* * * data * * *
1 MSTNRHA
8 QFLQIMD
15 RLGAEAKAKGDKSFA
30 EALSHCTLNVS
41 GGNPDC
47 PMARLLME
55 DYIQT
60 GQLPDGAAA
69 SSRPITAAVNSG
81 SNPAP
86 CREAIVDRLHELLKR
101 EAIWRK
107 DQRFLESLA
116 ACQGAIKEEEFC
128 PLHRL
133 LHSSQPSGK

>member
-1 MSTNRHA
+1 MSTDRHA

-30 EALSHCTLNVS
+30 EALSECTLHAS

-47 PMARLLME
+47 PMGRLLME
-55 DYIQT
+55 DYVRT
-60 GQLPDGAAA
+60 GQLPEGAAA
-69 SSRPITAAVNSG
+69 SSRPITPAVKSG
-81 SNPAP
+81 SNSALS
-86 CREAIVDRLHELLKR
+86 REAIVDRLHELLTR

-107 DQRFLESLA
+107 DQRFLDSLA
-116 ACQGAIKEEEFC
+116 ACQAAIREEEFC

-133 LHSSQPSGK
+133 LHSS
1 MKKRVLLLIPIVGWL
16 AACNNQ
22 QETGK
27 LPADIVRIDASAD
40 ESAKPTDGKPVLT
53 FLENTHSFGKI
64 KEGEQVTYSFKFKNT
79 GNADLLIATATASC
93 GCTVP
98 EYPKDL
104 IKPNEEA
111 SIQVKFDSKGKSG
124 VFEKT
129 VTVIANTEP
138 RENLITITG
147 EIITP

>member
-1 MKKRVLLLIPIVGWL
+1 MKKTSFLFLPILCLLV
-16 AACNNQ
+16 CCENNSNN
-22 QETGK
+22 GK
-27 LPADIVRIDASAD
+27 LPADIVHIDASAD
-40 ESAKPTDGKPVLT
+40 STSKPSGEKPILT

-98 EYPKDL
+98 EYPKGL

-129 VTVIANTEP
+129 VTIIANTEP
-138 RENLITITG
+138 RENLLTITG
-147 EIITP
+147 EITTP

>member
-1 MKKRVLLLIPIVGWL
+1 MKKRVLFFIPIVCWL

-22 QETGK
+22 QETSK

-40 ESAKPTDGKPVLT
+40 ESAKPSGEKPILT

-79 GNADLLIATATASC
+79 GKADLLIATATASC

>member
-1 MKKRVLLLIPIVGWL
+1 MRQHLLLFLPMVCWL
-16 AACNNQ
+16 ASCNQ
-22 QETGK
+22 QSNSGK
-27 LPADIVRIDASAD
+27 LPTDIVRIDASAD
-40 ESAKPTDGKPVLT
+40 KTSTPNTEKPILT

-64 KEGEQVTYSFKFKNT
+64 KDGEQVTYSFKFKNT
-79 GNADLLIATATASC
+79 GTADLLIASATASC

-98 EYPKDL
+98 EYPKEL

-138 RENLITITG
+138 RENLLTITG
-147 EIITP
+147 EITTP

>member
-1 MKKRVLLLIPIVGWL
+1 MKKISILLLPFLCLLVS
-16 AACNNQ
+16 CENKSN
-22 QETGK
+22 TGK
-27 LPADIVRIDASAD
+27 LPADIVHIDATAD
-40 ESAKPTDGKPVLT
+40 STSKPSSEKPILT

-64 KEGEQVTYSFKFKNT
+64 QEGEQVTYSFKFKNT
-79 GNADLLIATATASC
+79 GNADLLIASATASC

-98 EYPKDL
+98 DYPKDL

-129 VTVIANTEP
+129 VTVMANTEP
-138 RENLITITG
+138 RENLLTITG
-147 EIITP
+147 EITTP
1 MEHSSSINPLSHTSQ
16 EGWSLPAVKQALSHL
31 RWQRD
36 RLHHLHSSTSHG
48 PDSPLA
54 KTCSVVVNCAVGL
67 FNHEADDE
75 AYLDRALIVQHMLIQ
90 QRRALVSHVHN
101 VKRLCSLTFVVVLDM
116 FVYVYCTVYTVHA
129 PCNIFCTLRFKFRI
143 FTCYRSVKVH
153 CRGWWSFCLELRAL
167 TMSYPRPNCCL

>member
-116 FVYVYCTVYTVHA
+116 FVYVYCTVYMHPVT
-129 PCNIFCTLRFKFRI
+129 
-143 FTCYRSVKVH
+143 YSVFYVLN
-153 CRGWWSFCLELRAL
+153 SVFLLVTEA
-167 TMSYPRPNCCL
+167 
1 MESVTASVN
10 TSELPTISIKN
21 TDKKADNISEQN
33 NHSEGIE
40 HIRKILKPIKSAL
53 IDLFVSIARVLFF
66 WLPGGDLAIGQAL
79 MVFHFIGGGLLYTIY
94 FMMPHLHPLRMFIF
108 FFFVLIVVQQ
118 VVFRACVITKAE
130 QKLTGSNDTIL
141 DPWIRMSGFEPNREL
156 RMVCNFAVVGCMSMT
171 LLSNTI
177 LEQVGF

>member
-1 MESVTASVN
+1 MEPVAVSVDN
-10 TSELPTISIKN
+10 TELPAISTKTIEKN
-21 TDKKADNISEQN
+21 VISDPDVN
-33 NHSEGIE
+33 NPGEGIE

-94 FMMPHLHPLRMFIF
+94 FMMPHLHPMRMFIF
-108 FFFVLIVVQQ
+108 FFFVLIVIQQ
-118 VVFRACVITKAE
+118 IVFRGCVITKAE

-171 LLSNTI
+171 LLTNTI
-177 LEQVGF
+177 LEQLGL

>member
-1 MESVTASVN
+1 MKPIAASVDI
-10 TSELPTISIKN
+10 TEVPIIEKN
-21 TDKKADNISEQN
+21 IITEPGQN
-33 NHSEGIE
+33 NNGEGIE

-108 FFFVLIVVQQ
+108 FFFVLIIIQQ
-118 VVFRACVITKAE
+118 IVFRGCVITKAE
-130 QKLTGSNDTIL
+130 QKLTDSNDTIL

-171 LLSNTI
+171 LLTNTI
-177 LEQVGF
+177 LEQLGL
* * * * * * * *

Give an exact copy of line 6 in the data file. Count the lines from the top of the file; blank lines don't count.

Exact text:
47 PMARLLME